The first volume in this annual series of the best science writing by Americans -- meticulously selected by bestselling author James Gleick, one of our foremost chroniclers of scientific social history debuts with a stellar collection of writers and thinkers. Nobel laureate physicist Steven Weinberg bracingly challenges the idea that the universe has a designer; Pulitzer Prize winner Natalie Angier reassesses caveman (and cavewoman) couture; bestselling author and Darwinian theorist Stephen Jay Gould makes a claim for the man whose ideas Darwin discredited; mathematician and cognitive theorist Douglas R. Hofstadter explores the thought patterns that make the human mind unique; Timothy Ferris proposes a realistic alternative to warp-speed intersteller travel; neurologist and bestselling author Oliver Sacks reminisces about his first loves -- chemistry and math. The Best American Science Writing 2000 covers the full range of scientific inquiry -- from biochemistry, physics, and astronomy to genetics, evolutionary theory, cognition, and even ants.
Many of these cutting-edge essays offer glimpses of new realms of discovery and thought, exploring territory that is unfamiliar to most of us or finding the unexpected in the midst of the familiar. Harvard historian Peter Galison takes us into the Bern patent office as Einstein formulates his theory of special relativity; neural scientist Denis G. Pelli shows how Chuck Close's spellbinding portraits actually overturn conventional wisdom about how we see; the young surgeon Atul Gawande exposes the split-second decision making that goes on in hospital emergency rooms around the country. As James Gleick writes in the Introduction: "We need the news they're delivering. The more we read this year, the more we saw that our technocratic age requires urgent messages from the sometimes baffling, sometimes tumultuous frontier of knowledge." This diverse, stimulating, and accessible collection is required reading for anyone who wants to travel to that frontier.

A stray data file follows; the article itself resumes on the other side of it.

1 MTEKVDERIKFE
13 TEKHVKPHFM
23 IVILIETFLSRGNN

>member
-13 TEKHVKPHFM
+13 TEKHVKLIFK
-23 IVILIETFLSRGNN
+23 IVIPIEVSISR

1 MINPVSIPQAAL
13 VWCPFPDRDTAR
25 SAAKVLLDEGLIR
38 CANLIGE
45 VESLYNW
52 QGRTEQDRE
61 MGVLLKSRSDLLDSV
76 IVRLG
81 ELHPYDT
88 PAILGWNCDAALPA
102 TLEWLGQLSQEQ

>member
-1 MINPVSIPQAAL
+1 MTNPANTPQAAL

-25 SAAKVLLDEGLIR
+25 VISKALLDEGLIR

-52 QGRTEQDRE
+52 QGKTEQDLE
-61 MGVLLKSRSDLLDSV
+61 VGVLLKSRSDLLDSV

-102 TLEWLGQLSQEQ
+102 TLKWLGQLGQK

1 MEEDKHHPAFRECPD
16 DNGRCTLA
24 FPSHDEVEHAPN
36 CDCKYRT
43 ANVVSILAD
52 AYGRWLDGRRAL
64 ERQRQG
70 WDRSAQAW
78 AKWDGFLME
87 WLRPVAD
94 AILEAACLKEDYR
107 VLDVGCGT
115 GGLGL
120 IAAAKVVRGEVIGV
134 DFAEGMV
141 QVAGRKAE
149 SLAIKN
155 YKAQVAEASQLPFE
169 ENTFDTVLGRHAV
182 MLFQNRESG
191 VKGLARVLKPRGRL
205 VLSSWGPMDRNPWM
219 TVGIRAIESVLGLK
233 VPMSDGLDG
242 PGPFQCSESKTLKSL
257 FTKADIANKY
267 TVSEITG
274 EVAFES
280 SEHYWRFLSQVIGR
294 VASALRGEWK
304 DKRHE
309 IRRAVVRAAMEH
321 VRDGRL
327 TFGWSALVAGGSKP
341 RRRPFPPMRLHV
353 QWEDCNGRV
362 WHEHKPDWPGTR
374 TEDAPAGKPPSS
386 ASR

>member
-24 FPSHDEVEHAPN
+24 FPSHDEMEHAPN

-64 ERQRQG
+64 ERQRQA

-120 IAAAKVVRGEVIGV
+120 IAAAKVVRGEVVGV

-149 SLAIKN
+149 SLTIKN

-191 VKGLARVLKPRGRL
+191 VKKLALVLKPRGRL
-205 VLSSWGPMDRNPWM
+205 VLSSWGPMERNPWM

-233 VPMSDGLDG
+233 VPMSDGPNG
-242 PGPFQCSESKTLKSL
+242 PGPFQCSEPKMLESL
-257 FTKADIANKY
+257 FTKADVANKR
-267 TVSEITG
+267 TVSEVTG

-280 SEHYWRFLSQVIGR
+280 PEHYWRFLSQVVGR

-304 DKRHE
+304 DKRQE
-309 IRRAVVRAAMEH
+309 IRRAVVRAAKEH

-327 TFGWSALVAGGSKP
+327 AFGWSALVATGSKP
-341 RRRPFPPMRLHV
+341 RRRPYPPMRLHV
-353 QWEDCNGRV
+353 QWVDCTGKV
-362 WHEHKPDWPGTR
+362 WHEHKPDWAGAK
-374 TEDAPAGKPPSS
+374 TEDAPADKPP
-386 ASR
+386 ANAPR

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Avid science readers know the value of good judgment. There's just too much out there to go through it all in one lifetime, so we learn to appreciate the recommendations of those we trust. Editors James Gleick and Jesse Cohen took it upon themselves to select 19 eclectic pieces for The Best American Science Writing 2000, resulting in a delicious, engrossing volume with something for nearly every reader. Whether relying on well-known authors like Stephen Jay Gould and Oliver Sacks or surprising us with a selection from humor publication The Onion ("Revolutionary New Insoles Combine Five Forms of Pseudoscience"), they choose works that combine the best of exposition and aesthetic delight. The scope of topics is broad: physician Atul Gawande reports on medical mistakes, Douglas R. Hofstadter ruminates on natural and artificial intelligence, and Deborah Gordon gives an inside look at southwestern American ant life. Though the editors cheerfully admit that they can't define science writing with any precision, they still please the reader with this important and enjoyable volume. --Rob LightnerAbout the Author:
James Gleick's three books, Chaos, Genuis,and Faster,have been translated into nearly thirty languages. Gleick, a former reporter and editor of the New York Times,lives in New York.
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Book Description Ecco, 2000. Hardcover. Book Condition: New. Bookseller Inventory # P11006019734X